Why isolating yourself won’t help you reach your goals

Whenever we decide to start working towards specific goals, it can be really tempting to want change everything in our lives and isolate ourselves. Maybe you start limiting eating out or eliminate social gatherings that are food centric. You might say no to seeing certain friends or friend groups based on their choices, and you ignore your co-workers requests to go out.

And to be honest, there is validity to making radical changes in your life in pursuit of your health. Some of these specific changes, like saying no to certain friends and friend groups, might be the best thing you do for your physical and mental health, and overall wellbeing to get things started. But as a long-term strategy, isolating yourself forever won’t help you reach your goals successfully.

Why isn’t this a long-term strategy? Wouldn’t cutting out the excess and the distractions help you reach your goal faster?

Faster, maybe. Long term? No.

We need to think of how this is structuring your goal. Let’s take the goal of fat loss as an example. Being ultra-rigid might allow you to lose fat faster. I say might because oftentimes we see a paradoxical relationship between having a rigid mindset and over consuming calories. You may or may not have even experienced that yourself. But for arguments sake, let’s say it does allow you to hit your goal faster. What about after? And there will always be an after…

When you’ve structured your goals in absolute, black and white terms, you designate the deficit period as “on” and afterwards as “off.” This immediately designates the off as a free for all f**k off period. Not only does this psychologically create an unhealthy relationship with food, but it also puts your body in a physiological place to rapidly regain the fat you just lost.

Essentially, this is what yo-yo dieting is and why it always fails.

Diet aggressively.
Fall off the plan.
Gain fat back, and sometimes more than you started with.
Re-start another aggressive diet without addressing the behaviors first.
See less progress than before.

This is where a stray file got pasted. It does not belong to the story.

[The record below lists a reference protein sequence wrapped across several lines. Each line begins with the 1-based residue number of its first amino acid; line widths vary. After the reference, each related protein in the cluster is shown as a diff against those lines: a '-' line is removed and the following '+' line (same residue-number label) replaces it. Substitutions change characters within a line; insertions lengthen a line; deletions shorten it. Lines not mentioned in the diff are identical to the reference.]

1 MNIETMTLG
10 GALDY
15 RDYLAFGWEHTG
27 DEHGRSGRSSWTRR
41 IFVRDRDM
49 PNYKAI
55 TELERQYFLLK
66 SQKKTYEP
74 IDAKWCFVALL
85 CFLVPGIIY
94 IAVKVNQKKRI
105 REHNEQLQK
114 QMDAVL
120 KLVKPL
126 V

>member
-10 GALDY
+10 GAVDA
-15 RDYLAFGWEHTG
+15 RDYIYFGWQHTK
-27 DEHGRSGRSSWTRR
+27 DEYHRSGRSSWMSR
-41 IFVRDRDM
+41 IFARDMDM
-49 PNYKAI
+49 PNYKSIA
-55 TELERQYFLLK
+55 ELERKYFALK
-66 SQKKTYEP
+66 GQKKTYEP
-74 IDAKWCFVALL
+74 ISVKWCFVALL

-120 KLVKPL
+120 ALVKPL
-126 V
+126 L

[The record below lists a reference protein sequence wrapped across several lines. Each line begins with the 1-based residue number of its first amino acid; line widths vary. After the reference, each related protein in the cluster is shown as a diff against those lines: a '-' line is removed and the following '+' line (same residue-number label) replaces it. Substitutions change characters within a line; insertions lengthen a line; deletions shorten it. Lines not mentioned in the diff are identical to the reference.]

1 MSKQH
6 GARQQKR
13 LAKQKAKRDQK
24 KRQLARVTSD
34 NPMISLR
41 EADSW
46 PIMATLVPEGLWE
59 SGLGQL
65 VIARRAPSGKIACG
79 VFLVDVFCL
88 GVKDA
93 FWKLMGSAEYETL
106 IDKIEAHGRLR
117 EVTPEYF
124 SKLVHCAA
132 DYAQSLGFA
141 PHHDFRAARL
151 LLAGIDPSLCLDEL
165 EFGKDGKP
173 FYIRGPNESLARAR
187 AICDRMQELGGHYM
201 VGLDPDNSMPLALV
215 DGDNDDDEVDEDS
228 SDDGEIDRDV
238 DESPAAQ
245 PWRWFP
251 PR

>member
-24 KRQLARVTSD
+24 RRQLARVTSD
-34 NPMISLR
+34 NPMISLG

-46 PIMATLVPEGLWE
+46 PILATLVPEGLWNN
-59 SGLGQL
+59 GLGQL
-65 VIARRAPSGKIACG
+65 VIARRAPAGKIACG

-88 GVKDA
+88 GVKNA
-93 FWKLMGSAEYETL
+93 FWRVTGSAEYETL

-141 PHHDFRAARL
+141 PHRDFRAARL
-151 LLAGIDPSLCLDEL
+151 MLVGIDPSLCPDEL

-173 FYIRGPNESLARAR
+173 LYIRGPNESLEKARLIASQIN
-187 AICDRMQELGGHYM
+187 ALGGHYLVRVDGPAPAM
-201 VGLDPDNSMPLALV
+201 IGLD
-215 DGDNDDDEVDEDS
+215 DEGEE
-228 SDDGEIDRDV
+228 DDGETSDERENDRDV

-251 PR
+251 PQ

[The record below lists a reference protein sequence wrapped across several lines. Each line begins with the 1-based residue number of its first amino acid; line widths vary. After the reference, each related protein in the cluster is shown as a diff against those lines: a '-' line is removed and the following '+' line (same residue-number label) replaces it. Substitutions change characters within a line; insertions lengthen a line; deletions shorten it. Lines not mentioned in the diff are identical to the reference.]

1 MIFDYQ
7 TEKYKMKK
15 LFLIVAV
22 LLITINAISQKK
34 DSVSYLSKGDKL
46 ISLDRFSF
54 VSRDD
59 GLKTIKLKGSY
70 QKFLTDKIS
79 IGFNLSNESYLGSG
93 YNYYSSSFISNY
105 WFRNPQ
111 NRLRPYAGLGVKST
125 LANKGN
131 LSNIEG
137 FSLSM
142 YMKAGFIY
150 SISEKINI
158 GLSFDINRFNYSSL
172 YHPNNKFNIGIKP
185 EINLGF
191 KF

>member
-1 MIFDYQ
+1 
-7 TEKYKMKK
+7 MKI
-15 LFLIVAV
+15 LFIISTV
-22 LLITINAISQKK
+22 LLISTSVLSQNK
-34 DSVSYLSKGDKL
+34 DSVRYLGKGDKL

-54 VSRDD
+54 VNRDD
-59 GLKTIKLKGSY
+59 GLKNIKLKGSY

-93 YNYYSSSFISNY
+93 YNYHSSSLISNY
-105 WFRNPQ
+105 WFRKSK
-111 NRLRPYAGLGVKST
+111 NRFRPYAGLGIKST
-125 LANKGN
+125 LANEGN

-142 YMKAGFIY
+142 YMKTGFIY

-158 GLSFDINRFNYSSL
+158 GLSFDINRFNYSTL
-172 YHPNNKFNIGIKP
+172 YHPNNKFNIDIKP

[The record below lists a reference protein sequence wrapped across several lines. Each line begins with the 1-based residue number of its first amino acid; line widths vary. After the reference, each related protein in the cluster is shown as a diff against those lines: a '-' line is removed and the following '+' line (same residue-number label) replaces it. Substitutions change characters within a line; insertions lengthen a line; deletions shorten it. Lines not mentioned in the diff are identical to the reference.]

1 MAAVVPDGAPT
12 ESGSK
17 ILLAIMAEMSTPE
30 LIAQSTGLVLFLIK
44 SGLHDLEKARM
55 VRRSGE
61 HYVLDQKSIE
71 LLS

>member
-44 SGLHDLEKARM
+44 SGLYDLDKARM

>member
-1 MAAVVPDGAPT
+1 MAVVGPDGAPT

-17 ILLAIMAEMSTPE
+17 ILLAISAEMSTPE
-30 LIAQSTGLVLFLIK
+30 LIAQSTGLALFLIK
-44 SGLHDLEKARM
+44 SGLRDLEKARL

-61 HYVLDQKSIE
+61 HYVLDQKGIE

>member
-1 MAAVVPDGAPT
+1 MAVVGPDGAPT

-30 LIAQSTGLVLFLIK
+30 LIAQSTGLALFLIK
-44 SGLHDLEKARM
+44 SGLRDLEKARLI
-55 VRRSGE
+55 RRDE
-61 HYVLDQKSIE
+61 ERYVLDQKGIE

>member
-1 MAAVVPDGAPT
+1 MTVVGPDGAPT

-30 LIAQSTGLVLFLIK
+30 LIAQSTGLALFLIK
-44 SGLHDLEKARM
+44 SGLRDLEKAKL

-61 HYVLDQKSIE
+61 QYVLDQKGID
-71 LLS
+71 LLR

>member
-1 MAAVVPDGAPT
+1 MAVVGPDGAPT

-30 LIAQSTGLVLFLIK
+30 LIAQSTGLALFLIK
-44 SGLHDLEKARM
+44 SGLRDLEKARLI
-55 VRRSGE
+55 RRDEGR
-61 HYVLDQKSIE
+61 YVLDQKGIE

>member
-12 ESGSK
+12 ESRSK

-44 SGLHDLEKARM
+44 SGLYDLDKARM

Fall off again.

And the cycle continues.

Without addressing the behaviors, it’s hard to see any sustainable progress. I understand why it’s tempting to isolate yourself in this context, but it really doesn’t improve the long-term outcome.

Let’s take another common example. You’re trying to find your groove with your nutrition and training goals but find yourself really struggling when eating out with colleagues or traveling for work. Wouldn’t it just be better to say no?

Somedays, yes! No is the right answer. If your co-workers eat out three to five times per week for lunch, there’s no reason you need to go every time. Instead, choose once or twice a week where you’d like to join them. And when you get to said lunch? Still make choices that fit your goals! Going out to eat does not mean you need to order the most calorie dense option on the menu. We have many clients who have to eat out and travel all the time because of work who continue to hit their physique, performance, and health goals because they display moderation with their choices.

This sounds wonderful and straight forward, but it can be really hard in practice, especially when you first get started! The only way you can get better at this is through practice, error, and reflection. Unfortunately, most clients have to make errors before they get it right, and that’s okay! That is why reflection is a huge part of the work we do with clients. Reflect on what you did, didn’t do, and adjust your plan from there. One of the largest components of our coaching practice is creating a program takes all of this into consideration. There is no perfect program, but there’s a way to take sound, evidence-based principles and apply them across a wide variety of strategies.

If you’ve struggled with this in the past, understand that this is incredibly common. We’ve all likely done it once, twice (or many times!) in our quest to better ourselves. We have coached hundreds of clients through these scenarios and have helped them develop the patterns and behaviors that allow them to be successful for life

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